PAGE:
Mchunu’s article is a wake-up call

By Brij Maharaj Time of article published May 27, 2013

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Durban - Senzo Mchunu, recently elected chairman of the ANC in KwaZulu-Natal, raises a number of concerns about minorities and their engagement (or lack thereof) with the ruling party. He makes a number of unsubstantiated, and perhaps questionable, assertions about the South African Indian community.

He rebukes Indians for voting for the DA “from Madiba’s time”, offers no insight into the reasons for this trend and, except for threatening innuendos, is unable to indicate how the ANC will turn this around.

According to Mchunu, minorities “who vote for the ANC do so because they feel the need for a sense of belonging to SA”. Axiomatically, minorities who do not vote for the ANC do not belong to SA – a dangerous discourse in a country haunted by racist divisions and prone to xenophobic pogroms.

More portentously, Mchunu gets “a sense that minorities have generally abdicated their responsibility towards South Africa, being South African, towards the government, and the ANC”. The government and the ANC blur into one.

Of course, this combination can be altered through the ballot box. In Mchunu’s ominous discourse, not voting for the ANC is unpatriotic, and “the self-imposed isolation” would be “lethal, if not downright cancerous, for the future of being South African over and above a mere minority”.

Mchunu is concerned about the lack of support that minorities give to the ANC. But what he covers up is the ANC’s deliberate marginalisation of minorities and retreat into racial nationalism. It appears to have dumped the non-racial project, which was replaced by a narrow form of African nationalism in the Mbeki era, and is now party to the resurgence of tribalism under the Zuma regime (and a deliberate sidelining of minorities and the simultaneous rise of “tenderpreneurs”).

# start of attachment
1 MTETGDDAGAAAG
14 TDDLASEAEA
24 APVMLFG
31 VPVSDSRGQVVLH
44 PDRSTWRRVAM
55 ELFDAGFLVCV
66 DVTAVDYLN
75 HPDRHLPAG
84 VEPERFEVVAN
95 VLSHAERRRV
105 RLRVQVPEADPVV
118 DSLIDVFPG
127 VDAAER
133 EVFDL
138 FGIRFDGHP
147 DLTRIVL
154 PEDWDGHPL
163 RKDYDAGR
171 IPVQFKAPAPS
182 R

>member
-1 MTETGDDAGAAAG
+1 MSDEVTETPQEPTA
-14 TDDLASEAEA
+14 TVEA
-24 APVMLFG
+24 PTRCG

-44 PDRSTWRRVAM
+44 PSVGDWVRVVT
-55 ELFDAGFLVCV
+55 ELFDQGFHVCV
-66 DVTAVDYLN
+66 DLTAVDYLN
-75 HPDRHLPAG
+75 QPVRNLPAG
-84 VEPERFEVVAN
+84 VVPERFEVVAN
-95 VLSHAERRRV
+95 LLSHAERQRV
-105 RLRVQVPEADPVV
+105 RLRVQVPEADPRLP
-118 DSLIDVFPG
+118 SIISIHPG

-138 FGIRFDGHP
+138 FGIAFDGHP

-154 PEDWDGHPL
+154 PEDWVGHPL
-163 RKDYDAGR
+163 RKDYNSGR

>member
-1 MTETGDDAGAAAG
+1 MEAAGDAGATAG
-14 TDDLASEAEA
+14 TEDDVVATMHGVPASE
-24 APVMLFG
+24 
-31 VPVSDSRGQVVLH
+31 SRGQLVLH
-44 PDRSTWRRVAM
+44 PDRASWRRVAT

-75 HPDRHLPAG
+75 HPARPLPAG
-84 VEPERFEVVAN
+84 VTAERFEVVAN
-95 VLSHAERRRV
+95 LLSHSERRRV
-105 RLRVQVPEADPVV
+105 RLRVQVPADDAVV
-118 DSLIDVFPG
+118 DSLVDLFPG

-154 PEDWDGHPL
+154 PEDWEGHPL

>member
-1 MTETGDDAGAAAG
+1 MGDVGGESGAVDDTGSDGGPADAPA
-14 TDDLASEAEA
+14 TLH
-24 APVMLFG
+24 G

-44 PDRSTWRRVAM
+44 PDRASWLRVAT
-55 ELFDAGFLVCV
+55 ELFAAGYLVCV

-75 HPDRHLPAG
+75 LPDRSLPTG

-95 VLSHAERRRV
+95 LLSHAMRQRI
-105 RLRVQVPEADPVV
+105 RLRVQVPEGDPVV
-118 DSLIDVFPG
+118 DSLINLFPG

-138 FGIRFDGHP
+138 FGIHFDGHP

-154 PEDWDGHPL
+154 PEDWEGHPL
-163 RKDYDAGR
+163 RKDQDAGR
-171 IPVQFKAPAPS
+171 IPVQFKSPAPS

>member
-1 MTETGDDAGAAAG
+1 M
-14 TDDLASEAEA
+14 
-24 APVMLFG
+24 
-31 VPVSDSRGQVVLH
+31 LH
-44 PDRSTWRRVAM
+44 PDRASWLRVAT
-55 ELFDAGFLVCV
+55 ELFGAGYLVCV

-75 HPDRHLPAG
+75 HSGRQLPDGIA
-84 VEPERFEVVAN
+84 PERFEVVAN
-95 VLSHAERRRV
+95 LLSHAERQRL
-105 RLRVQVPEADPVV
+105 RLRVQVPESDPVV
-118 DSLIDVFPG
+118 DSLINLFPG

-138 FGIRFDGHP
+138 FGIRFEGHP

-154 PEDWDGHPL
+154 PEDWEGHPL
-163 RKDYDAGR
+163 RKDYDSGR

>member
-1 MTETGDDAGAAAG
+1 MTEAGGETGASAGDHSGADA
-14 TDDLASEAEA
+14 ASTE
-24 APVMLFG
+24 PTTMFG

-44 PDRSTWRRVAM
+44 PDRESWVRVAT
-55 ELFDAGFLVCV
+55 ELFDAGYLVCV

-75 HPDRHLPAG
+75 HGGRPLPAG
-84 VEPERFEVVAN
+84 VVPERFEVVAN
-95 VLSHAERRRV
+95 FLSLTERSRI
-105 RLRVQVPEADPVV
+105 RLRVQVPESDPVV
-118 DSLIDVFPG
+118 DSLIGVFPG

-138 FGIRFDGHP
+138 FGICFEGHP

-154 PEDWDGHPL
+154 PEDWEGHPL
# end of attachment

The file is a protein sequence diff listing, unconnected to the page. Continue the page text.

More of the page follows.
Mchunu berates Indians for disowning and abandoning (rather than celebrating) individuals from their communities who are elevated to high office by the ANC, and questions whether such persons simultaneously lose their “relevance”, “impact” and “standing in society”.

The so-called Indian leadership in the ANC (some with exaggerated Struggle credentials who try to mobilise invisible constituencies by remote control) is largely disconnected from the community.

Certainly, there is little record of any of them publicly articulating the concerns and anxieties of the community. In fact, it would appear that they have been rewarded for their silence, subservience and submission.

On the other hand, there is evidence that Indians in the ANC have actively undermined the community’s heritage – for example, by supporting the destruction of the Warwick Triangle market and remaining silent over the closure of the Durban Cultural and Documentation Centre.

As Professor Ashwin Desai has argued: “When a number of Indians were high up on the (electoral) list, did they in any way represent the interests of the poor in the community, or did they use their position to represent themselves and hangers-on? With rare exception, position was used for personal advancement.”

The concerns of Indians are the same as ordinary South Africans – the exponential increase in all forms of crime (murder, violence, robbery, rape, hijackings, corruption). As “things fall apart”, from health to education, the government seems flat-footed as it panders to a number of personal agendas. It is no wonder, then, as unemployment burgeons and inequality deepens, that minorities appear in the cross-hairs.

Minorities feel increasingly uncomfortable in the “rainbow” nation, battered by the increasing number of anti-Indian invectives in the public domain (for example, Mbongemi Ngema, Jimmy Manyi, the attack on Judge Chiman Patel, and the Mazibuye African Forum). There has been a deafening silence from the provincial ANC, which may be interpreted as tacit support.